Austria sees the end of the nuclear disarmament treaty as a "threat" to Europe

 Austria expressed concern on Friday over the "threat" facing Europe after the disarmament treaty ended, calling on Moscow and Washington to commit "voluntarily" not to deploy medium-range missiles on the continent.

The United States on Friday officially announced its withdrawal from the Intermediate-Range Nuclear Weapons Convention and repeated accusations that Russia was violating the Cold War-era treaty.

US Secretary of State Mike Pompeo said during a visit to Bangkok to attend a regional summit that "the US withdrawal from the treaty begins today," adding "Russia is solely responsible for the end of the treaty."

"Europe should not become the scene of a new arms race," said Austrian Foreign Minister Alexander Schalenberg after the two powers agreed in the morning to end the symbolic text signed at the end of the Cold War.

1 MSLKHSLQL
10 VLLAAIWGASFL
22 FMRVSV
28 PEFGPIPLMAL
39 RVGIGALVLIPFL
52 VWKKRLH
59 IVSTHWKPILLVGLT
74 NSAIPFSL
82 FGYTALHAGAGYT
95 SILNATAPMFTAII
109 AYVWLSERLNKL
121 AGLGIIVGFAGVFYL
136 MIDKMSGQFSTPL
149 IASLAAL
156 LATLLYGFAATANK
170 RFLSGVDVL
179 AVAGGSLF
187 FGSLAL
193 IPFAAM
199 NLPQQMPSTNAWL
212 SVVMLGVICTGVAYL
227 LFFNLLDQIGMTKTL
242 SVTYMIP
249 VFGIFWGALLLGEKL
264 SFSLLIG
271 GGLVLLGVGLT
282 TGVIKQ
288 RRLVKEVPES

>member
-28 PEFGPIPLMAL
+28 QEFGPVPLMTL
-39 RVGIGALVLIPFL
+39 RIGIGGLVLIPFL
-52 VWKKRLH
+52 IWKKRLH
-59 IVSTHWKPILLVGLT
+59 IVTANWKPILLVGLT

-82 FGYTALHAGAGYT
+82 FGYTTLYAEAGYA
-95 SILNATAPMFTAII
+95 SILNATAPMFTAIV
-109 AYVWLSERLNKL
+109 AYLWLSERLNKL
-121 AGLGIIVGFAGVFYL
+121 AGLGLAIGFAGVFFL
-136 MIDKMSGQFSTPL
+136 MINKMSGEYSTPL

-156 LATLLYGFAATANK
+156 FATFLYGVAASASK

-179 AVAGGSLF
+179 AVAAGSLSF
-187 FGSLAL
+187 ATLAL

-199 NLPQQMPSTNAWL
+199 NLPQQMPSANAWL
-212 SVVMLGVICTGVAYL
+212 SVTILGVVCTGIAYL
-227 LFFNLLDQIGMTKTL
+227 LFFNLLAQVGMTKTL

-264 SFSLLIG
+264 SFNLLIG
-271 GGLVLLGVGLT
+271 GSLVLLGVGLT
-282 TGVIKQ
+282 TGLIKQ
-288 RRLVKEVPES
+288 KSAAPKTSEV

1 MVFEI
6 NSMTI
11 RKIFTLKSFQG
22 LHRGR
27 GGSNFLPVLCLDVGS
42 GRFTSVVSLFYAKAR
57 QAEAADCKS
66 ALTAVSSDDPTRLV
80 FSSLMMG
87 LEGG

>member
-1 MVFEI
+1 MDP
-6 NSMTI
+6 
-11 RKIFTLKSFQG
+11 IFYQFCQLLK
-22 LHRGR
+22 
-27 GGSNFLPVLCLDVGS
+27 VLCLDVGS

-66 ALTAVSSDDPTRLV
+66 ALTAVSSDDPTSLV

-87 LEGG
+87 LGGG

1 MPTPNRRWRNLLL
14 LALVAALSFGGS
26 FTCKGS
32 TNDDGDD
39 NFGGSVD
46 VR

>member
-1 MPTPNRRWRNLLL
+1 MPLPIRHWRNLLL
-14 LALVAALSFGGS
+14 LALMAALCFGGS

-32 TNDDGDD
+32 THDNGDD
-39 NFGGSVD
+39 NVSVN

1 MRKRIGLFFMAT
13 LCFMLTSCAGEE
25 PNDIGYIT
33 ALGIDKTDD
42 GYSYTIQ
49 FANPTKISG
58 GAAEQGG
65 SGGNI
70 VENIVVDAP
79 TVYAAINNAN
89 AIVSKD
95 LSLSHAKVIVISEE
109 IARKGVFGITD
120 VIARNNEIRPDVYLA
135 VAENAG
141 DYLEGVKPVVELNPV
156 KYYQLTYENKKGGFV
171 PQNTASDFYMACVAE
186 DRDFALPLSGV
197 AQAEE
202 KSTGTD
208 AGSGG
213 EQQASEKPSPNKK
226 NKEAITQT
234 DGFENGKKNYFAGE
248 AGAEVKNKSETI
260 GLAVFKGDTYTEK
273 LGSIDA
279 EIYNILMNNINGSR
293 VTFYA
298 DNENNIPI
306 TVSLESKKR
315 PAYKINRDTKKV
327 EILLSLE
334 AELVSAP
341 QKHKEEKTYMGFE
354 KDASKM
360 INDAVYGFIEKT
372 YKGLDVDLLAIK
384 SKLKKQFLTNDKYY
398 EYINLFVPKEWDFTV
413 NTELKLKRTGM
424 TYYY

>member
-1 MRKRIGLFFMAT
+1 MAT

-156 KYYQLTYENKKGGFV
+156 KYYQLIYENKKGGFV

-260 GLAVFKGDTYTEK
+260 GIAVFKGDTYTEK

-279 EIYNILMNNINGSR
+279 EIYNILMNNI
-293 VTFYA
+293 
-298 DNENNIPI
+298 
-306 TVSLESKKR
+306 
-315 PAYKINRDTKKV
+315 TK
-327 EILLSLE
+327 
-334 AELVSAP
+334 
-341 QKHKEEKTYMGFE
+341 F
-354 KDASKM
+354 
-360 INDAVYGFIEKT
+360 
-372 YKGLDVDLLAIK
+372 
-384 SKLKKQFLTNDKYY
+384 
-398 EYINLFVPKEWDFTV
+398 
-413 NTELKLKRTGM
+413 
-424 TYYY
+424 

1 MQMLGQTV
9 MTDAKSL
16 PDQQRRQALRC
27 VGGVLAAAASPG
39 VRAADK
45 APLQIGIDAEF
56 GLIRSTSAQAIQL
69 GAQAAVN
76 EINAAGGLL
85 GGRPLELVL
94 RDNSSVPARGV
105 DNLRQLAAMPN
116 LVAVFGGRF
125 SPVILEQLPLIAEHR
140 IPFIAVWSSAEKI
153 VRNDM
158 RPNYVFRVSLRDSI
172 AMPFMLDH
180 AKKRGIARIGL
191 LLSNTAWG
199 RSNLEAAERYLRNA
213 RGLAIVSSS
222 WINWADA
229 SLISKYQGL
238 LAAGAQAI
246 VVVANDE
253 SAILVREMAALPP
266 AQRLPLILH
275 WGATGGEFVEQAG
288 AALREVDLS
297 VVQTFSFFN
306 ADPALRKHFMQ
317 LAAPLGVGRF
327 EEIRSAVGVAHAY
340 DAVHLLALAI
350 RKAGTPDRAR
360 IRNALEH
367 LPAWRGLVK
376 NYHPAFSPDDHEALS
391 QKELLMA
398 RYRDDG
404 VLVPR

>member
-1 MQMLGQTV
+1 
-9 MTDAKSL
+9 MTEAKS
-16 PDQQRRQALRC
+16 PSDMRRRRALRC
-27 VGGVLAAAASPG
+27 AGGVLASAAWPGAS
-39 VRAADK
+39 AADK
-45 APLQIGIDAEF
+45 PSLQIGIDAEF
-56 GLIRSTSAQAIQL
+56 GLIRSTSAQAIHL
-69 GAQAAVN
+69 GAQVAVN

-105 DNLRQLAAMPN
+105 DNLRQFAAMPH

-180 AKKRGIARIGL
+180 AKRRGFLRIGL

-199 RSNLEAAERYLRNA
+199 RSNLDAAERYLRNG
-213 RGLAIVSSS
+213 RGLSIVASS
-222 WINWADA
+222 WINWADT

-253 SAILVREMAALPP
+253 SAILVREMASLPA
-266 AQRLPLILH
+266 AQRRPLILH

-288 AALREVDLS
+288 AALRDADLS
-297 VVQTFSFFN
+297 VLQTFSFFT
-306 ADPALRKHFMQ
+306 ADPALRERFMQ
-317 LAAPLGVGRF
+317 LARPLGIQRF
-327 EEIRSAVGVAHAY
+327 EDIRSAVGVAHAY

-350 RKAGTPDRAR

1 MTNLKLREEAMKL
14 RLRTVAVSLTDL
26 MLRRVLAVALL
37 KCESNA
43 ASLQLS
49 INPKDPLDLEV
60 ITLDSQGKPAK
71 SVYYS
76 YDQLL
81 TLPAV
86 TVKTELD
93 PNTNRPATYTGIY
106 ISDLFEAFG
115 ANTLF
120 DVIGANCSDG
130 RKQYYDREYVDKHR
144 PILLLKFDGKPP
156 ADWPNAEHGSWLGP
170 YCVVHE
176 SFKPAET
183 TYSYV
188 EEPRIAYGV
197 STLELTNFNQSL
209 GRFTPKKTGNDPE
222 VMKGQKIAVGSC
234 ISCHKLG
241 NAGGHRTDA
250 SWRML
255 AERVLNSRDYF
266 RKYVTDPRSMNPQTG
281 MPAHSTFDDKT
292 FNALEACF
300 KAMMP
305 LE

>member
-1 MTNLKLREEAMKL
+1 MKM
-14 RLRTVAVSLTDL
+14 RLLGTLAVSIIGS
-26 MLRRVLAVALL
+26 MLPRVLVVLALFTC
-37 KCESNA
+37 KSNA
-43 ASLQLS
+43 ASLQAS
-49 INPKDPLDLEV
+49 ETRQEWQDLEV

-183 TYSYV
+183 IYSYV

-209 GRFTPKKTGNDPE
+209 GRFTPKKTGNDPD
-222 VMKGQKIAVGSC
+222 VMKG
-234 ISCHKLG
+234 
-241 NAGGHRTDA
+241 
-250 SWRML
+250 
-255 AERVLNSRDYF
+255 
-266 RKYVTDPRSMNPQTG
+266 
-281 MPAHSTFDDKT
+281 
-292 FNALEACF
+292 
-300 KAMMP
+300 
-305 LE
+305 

"The end of the nuclear disarmament treaty is a threat to Europe's security," Schalenberg said, calling for a "voluntary declaration by both sides on the non-deployment of medium-range missiles in Europe."

Neutral Austria is one of the countries behind the Nuclear Non-Proliferation Treaty in 2017, to which no major powers have acceded.

"An international embargo is a condition for achieving a world free of nuclear weapons," Schalenberg said.

When the ultimatum to Washington expires, Russia officially announced the end of the nuclear Non-Proliferation Treaty (NPT) on Friday, accusing the United States of being responsible.

Moscow renewed its proposal not to deploy missiles banned under the Cold War pact if Washington did the same.

In the 1987 Nuclear Non-Proliferation Treaty, the two superpowers pledged to destroy all of their ballistic missiles with a range of 500 to 5,000 km.


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